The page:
IN OTHER WORDS:Bank rescue
President Obama’s long-awaited plan to revive the banks could work if certain assumptions about the future are right. But there is not much, beyond faith, to believe those assumptions will pan out — and even if there were, it is hard to see how the plan is the best way to go.
In the near term, the plan would provide financing to buy $500 billion of banks’ bad assets — and possibly up to $1 trillion over time. Most of the financing would be in the form of low-cost government loans and loan guarantees for private investors who buy the troubled assets.
The first assumption is that those battered assets will recover handsomely, thus allowing the government loans to be repaid with interest.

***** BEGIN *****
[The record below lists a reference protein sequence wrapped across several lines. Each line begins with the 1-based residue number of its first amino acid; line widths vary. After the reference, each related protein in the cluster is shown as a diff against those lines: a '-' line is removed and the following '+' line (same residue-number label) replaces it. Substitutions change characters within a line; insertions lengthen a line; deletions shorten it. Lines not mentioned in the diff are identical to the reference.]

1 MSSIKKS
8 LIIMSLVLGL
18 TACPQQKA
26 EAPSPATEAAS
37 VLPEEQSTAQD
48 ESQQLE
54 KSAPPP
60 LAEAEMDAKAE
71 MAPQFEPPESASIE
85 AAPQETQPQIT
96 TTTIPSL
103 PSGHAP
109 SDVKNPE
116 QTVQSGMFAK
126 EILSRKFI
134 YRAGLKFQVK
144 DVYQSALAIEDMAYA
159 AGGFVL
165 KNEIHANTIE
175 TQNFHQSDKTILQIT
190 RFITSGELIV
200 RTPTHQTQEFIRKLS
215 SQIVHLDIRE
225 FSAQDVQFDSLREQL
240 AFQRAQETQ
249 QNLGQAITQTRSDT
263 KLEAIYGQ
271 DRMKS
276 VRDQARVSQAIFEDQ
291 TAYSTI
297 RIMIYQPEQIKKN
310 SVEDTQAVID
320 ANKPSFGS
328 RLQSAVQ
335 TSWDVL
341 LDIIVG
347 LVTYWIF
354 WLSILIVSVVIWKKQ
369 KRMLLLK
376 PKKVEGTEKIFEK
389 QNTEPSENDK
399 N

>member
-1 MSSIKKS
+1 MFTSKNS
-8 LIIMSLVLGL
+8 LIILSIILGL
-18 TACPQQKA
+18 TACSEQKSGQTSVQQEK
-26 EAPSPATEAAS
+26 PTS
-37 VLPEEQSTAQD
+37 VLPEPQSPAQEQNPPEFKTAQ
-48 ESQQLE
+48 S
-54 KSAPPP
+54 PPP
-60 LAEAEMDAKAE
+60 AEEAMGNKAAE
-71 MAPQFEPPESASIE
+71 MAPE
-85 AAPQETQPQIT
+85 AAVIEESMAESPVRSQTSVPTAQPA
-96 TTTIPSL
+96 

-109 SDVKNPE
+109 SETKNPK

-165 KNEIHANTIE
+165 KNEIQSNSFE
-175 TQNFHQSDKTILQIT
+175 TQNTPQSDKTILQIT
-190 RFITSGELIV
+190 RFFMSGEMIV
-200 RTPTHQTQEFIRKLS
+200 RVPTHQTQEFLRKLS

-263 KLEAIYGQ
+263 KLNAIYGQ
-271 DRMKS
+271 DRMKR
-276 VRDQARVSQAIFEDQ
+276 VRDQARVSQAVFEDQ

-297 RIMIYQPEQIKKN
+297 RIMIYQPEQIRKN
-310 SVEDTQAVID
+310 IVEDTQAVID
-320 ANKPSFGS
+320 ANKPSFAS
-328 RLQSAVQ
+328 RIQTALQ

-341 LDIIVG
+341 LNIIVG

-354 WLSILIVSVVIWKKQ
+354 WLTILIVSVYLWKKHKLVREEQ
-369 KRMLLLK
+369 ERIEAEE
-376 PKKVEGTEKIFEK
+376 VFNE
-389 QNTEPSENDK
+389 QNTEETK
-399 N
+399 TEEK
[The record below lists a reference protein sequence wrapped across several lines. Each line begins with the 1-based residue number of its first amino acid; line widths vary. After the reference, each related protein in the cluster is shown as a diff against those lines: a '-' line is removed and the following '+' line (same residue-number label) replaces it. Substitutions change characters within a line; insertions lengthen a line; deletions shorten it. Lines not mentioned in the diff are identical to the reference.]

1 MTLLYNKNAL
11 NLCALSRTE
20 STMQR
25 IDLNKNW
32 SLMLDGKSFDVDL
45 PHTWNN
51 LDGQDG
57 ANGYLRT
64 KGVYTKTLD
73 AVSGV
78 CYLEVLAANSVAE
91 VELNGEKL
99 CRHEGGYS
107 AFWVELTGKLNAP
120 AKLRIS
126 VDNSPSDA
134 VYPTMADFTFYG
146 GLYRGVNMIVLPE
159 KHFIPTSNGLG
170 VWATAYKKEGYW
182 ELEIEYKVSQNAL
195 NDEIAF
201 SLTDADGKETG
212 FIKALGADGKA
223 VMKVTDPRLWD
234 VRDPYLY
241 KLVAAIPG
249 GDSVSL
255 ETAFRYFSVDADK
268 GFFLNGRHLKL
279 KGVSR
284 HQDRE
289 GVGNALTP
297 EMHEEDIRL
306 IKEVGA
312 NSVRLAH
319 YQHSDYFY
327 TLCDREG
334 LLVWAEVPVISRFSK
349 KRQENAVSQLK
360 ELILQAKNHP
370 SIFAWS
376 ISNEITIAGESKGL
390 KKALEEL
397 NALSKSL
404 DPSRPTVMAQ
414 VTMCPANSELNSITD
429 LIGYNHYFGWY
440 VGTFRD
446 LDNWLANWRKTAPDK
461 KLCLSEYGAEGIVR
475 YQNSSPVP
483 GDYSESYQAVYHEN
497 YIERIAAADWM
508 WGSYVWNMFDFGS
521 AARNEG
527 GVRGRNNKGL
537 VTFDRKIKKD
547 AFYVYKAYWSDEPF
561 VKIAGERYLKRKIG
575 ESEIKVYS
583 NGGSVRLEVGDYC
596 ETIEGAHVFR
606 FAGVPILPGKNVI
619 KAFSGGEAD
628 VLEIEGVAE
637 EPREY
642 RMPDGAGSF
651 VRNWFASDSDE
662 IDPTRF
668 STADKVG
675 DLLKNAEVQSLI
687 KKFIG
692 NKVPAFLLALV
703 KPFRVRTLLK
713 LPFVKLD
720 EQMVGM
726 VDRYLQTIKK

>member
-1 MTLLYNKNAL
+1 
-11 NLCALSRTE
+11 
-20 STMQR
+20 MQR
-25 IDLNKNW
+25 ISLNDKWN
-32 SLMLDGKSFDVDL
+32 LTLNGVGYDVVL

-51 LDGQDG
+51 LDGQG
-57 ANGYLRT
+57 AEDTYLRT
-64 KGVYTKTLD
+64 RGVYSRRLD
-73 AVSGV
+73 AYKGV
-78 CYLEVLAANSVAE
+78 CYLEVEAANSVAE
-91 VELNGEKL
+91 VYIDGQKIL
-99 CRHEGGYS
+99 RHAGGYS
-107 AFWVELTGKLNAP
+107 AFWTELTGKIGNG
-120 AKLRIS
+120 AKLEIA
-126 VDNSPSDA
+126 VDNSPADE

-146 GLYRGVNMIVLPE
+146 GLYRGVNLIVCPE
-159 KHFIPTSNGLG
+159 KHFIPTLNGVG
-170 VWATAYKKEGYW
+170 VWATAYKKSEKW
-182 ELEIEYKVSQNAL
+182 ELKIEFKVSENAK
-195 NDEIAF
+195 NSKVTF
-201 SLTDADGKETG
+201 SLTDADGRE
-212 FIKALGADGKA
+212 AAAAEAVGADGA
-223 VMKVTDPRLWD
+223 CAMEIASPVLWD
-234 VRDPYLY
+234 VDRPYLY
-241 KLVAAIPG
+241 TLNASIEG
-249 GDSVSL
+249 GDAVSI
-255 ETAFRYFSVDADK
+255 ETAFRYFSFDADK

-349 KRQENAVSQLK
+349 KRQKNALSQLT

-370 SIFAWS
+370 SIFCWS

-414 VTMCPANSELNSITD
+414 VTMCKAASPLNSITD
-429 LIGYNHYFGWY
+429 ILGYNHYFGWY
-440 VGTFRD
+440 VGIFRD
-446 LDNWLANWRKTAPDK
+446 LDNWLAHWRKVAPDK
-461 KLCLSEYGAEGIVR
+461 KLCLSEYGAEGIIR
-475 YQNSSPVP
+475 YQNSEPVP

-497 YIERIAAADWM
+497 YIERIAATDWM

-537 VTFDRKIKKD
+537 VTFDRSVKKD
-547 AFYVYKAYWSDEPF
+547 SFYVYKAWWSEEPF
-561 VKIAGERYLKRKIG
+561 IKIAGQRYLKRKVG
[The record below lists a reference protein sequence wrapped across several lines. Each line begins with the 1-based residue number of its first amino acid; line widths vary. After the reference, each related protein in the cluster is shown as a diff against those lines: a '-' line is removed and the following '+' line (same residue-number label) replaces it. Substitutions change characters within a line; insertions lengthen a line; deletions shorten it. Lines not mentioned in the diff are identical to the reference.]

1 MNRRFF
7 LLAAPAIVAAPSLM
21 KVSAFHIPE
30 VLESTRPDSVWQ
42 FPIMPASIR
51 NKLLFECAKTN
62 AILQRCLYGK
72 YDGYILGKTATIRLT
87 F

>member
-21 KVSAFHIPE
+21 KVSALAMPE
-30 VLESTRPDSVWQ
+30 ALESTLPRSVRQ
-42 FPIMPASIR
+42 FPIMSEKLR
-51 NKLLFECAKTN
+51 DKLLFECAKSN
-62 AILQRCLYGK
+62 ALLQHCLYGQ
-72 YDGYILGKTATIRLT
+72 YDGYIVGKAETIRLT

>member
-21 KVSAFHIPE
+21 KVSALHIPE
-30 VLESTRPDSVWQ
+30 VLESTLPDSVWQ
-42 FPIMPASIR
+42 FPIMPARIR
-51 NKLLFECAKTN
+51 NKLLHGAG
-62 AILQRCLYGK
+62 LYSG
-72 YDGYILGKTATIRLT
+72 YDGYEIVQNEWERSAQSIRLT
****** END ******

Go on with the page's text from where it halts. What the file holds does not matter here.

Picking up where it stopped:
There has, however, been no independent assessment of the assets or their underlying collateral.
In other banking crises, both in this country and abroad, resolution of a systemwide problem has sooner or later involved separating solvent banks from insolvent banks.
In the end, there is no getting around firing the executives at failing banks, acknowledging the losses, wiping out the shareholders and then deciding how the government can best restructure the institutions. The Obama administration has yet to explain why its approach is better than that.